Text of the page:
Scott Tilley came across signals he wasn’t expecting when he was hunting the sky for a secret military satellite.
Last weekend, the amateur astronomer from Roberts Creek, B.C., was scanning the estimated orbit of the mysterious SpaceX Zuma probe, which launched in early January and was reportedly lost on its way to space.
But the signals Tilley heard that night seemed to be transmitting data back to Earth — and upon further investigation he determined there was a good chance it was a long-missing NASA satellite called IMAGE.
“There’s so much that’s up there, it’s hard to see the forest for the trees, it’s like looking for a needle in a haystack, so it’s pretty satisfying when you do find them and you’re able to keep tabs on them,” Tilley told On The Coast guest host Laura Lynch.
The IMAGE craft was launched in 2000 with the purpose of capturing the aurora borealis in the far north and predicting space weather in real time, but after about five years of successful orbiting the power to its communication systems shut off.
After it ran out of power, NASA had hoped IMAGE would reboot and regain communications, which it has, just a lot later than they were expecting.
“When you put something in space you can’t go knock on its door and look it in the eyeball, you’ve got to use a radio to communicate with it and control it… If you can’t talk to it, you can’t tell it to reset its switch,” Tilley said.
“It dawned on me that this quarter-of-a-million-dollar space asset could be recovered and reused,” he added.
Several of NASA’s ground stations have confirmed the signal that Tilley found and are fairly certain that it is the IMAGE craft.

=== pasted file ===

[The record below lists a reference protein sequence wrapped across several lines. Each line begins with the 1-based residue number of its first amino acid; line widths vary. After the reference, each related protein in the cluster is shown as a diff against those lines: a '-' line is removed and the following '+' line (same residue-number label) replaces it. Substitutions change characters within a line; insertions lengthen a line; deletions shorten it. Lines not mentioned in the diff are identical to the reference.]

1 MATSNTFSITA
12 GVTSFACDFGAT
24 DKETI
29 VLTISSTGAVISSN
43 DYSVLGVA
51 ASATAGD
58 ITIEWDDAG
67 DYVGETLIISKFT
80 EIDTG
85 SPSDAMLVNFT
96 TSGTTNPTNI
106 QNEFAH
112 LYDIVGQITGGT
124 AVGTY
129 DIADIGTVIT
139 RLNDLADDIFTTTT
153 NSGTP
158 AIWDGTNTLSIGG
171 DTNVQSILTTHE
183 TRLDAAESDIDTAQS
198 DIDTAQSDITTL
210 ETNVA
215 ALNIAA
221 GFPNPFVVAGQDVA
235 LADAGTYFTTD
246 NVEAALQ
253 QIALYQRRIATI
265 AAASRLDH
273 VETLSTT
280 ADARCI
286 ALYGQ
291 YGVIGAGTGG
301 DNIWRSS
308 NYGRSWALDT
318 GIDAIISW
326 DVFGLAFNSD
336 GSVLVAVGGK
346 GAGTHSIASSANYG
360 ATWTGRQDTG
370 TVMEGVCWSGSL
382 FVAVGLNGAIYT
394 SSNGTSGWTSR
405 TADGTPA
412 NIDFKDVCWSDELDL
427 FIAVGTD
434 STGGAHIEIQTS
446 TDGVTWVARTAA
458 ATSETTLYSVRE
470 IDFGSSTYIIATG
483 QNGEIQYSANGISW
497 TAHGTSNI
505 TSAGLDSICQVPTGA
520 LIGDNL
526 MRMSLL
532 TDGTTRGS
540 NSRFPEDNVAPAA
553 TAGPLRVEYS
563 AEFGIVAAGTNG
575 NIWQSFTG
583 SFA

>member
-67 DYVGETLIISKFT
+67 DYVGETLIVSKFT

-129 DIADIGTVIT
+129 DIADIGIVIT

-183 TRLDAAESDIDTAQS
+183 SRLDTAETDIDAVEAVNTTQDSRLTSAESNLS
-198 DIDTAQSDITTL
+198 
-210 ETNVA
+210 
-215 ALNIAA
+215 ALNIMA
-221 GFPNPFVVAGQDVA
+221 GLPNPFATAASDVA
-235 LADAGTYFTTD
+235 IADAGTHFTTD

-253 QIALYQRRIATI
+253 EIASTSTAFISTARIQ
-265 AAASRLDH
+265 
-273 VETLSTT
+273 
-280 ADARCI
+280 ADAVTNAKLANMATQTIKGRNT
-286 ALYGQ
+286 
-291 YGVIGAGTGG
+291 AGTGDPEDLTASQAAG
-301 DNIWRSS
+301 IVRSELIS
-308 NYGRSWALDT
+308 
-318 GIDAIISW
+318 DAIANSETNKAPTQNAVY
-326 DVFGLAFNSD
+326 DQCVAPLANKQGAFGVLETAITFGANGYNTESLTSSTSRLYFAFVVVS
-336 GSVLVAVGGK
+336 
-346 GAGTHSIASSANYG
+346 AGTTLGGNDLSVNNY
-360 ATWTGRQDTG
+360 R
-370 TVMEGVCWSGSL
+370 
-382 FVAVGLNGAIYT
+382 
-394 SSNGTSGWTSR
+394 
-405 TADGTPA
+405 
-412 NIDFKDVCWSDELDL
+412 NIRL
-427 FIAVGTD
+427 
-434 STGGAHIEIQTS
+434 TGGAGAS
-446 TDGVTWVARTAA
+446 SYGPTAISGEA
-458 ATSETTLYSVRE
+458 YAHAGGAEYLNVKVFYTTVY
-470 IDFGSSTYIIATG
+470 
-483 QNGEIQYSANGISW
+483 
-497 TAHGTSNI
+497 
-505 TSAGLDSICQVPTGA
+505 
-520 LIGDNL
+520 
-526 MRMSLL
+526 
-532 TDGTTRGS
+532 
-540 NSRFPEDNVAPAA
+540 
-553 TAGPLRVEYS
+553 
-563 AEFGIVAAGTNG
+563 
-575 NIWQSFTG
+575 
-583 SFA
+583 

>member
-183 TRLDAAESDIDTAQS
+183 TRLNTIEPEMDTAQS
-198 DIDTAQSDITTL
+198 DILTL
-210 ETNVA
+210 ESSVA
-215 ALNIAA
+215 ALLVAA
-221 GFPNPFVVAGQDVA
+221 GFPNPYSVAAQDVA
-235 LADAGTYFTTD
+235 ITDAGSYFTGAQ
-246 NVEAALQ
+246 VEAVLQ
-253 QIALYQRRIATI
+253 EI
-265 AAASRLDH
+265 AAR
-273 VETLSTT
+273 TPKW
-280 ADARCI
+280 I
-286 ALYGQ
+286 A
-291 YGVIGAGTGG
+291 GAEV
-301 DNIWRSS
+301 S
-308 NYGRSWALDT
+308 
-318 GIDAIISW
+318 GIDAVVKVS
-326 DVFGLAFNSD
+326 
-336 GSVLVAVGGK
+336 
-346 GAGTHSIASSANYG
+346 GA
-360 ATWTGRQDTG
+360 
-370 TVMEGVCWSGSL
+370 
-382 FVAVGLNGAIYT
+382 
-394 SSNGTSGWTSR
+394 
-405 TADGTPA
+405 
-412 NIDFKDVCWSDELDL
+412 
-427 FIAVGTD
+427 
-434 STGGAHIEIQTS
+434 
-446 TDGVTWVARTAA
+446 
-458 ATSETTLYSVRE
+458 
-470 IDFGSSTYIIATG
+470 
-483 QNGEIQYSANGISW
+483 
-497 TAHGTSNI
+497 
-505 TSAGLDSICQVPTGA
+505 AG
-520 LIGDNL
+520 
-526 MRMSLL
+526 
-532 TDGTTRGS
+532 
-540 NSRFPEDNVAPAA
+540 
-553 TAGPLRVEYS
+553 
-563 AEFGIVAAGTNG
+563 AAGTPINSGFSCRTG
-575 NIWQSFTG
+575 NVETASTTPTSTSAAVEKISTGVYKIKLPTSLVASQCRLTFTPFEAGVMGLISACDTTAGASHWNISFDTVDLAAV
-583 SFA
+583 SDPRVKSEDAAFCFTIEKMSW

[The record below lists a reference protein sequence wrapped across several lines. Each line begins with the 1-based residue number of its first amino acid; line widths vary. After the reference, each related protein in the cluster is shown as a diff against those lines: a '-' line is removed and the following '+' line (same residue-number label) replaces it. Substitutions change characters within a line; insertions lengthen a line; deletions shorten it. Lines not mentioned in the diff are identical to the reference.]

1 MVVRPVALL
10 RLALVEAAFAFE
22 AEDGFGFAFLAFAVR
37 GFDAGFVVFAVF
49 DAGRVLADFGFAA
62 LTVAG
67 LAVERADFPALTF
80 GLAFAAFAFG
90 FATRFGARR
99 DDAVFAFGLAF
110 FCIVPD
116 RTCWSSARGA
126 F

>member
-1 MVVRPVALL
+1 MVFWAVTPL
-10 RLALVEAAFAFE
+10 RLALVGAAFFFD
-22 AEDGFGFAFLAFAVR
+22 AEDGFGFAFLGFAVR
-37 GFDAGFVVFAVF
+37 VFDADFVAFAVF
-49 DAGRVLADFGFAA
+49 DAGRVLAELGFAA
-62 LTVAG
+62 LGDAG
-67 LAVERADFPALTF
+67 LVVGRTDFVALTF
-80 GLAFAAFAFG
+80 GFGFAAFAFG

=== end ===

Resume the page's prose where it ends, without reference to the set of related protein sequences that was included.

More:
“They’re attempting to find the old software and instruction manual from the 1990s that’s probably in the bottom of somebody’s desk drawer somewhere to reboot the thing and figure out how to talk to it,” Tilley said.
Richard Burley, former project manager with the original mission, said they can’t 100-per-cent confirm that the craft Tilley found is IMAGE, but the prospect is exciting because teams can get very attached to these projects after all the hours spent getting it off the ground.
“For IMAGE, I was on the initial proposal team, so I was there when it was a concept… You definitely get attached to the people and the missions and the team, and the feeling that you’re doing something productive for mankind,” Burley said.
It’s going to be a lot of work to get IMAGE back up and running, but Burley said that if the spacecraft is still healthy the data they could collect on space weather patterns could be extremely useful.
Although Tilley might not get much more than a nod from NASA for his work, he’s keeping his eyes on the sky on the hunt for more anomalies — and maybe Zuma will show up after all.
“As somebody who’s loved space since being a kid, I’m happy to have contributed something positive,” he said.